Close to the end of open outcry trading in New York, crude oil futures for February were up 0.76% at $92.34 a barrel, after rising as high as $93.37 earlier in the session.
The commodity is still on course for its second successive weekly decline, but the latest shift in expectations regarding the future of the Fed’s quantitative easing programme raises hopes that crude may be able to break out of the downward trend with which it has been struggling.
Non-farm payrolls increased by an anaemic 74,000 in December, the lowest rate of job creation since the beginning of 2011, and labour force participation sunk close to a 35-year low.
The Fed’s minutes on Wednesday revealed that the FOMC was optimistic about the outlook for the labour market and on that basis was cautiously willing to reduce stimulus at the December policy meeting, despite worryingly cool inflation.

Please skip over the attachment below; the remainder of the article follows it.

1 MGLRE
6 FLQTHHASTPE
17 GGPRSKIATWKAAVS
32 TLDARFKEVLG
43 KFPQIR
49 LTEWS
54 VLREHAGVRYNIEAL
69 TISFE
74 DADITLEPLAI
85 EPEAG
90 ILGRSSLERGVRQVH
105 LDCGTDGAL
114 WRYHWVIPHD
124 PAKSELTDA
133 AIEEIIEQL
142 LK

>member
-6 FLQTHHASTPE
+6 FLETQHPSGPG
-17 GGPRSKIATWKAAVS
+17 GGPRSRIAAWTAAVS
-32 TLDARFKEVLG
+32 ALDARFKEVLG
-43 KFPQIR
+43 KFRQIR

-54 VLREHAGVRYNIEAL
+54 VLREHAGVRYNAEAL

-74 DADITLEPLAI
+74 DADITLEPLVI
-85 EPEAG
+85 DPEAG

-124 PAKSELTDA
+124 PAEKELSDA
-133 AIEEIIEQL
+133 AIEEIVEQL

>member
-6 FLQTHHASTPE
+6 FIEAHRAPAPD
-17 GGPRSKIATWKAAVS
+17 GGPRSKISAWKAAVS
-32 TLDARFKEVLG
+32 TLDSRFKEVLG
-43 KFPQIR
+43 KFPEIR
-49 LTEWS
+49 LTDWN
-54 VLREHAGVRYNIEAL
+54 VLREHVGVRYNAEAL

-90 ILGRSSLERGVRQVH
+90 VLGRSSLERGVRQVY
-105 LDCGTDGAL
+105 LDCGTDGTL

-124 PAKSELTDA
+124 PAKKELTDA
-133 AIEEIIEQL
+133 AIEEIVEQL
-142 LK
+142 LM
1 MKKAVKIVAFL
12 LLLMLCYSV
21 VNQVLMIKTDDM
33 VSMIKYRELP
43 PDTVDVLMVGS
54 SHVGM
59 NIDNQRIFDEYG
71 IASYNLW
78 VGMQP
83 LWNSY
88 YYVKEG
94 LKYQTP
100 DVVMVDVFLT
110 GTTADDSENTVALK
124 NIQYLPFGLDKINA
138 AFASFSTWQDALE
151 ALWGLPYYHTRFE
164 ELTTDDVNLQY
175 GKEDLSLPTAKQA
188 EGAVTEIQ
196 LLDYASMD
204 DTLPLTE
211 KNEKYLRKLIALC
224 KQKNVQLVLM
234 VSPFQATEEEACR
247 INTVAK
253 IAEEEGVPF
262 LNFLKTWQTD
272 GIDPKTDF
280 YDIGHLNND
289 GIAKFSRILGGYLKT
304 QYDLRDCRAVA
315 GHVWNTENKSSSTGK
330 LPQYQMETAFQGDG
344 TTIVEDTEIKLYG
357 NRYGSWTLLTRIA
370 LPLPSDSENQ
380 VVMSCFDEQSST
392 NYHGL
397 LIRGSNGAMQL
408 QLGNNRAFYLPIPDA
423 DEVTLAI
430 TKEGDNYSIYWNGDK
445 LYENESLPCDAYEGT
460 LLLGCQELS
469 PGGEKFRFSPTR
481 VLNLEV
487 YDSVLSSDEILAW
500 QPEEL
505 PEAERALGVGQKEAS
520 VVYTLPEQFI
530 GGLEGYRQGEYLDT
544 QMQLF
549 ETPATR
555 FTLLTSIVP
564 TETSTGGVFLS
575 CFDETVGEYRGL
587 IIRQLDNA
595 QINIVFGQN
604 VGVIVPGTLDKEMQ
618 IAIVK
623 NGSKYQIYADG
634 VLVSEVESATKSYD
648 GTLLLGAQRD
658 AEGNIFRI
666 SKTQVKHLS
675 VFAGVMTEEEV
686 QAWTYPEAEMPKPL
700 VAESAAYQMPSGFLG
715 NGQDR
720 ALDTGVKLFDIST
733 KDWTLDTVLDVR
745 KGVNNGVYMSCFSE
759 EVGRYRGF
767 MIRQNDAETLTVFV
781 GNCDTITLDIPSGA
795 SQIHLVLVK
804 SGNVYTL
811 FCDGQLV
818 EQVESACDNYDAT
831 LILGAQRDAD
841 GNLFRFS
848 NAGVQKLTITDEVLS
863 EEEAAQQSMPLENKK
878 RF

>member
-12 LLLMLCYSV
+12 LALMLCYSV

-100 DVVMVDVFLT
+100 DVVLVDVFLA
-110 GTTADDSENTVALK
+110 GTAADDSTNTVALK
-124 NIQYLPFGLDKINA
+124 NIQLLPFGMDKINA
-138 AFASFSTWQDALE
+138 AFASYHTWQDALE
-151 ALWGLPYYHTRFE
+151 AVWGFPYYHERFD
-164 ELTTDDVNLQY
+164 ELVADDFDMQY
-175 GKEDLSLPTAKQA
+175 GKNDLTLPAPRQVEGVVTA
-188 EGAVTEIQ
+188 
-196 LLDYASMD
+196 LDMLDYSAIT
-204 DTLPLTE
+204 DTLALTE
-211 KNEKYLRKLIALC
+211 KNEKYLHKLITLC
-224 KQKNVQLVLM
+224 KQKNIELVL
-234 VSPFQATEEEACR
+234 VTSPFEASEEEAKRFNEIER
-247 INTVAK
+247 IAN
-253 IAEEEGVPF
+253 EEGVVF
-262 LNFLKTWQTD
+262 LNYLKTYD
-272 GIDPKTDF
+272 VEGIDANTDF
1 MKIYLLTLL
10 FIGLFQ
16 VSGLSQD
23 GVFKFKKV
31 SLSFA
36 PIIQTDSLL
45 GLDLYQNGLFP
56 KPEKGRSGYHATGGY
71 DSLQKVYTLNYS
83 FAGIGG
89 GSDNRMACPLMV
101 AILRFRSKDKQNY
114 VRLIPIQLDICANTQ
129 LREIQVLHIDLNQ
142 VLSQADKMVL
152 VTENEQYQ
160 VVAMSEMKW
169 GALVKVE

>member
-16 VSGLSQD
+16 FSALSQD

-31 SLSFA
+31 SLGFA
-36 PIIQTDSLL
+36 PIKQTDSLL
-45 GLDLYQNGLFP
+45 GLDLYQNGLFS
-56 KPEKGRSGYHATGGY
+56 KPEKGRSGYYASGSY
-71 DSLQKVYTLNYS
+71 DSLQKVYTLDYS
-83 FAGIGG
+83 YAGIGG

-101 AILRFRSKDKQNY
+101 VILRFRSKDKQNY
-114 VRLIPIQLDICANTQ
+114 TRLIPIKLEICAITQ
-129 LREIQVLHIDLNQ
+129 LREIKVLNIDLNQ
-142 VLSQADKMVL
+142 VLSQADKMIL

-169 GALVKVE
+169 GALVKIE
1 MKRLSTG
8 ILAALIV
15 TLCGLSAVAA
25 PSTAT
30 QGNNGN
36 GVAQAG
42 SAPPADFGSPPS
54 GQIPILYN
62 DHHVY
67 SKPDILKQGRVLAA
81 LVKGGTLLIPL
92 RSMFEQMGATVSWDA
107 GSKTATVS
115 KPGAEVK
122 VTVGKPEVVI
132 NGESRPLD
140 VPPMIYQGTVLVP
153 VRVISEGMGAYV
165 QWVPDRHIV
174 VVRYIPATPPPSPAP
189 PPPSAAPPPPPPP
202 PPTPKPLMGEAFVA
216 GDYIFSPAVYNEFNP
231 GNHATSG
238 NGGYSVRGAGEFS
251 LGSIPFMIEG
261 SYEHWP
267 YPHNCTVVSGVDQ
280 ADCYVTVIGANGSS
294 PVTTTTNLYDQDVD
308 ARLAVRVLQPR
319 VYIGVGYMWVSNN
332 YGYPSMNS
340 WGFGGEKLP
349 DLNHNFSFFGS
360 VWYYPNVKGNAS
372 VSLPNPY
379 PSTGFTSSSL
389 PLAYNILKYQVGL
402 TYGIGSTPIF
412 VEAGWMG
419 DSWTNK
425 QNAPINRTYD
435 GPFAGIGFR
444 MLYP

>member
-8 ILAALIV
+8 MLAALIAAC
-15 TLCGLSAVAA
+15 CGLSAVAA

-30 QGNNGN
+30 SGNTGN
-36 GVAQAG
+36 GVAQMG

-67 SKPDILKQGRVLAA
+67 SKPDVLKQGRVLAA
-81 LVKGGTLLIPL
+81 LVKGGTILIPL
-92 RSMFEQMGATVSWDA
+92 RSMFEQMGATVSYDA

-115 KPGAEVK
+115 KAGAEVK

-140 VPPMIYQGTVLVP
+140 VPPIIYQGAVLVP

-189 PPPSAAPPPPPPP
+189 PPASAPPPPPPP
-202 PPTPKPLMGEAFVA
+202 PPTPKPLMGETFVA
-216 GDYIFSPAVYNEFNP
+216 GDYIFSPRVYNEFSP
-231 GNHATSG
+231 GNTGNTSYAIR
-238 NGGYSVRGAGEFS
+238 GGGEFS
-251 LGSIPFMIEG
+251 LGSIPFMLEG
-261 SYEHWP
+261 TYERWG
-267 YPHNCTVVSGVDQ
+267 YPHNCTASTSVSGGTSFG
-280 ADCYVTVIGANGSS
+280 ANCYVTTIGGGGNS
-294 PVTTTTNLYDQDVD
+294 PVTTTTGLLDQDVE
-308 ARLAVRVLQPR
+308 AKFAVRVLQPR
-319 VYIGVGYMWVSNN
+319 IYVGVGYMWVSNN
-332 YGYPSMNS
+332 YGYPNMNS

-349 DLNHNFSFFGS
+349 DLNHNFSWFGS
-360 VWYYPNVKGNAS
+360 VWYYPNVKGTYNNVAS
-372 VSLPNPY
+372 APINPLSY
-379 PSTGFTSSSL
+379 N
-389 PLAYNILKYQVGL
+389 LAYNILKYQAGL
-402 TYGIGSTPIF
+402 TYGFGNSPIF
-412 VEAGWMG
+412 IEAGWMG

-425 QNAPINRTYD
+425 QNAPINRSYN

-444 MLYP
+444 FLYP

That optimism looks a little misplaced with the aid of hindsight and the Fed is likely to play it safe and wait to see if this is just a one-off hiccup or the start of a more lasting slowdown in the jobs market. The potential for a deferment in further tapers should stoke appetite for commodities and that has helped to support the price of oil today.
The commodity has also benefitted from news that Chinese crude imports rose last month. The General Administration of Customs in Beijing announced today that net imports into China were 13% higher year-on-year in December, and 10% up from November.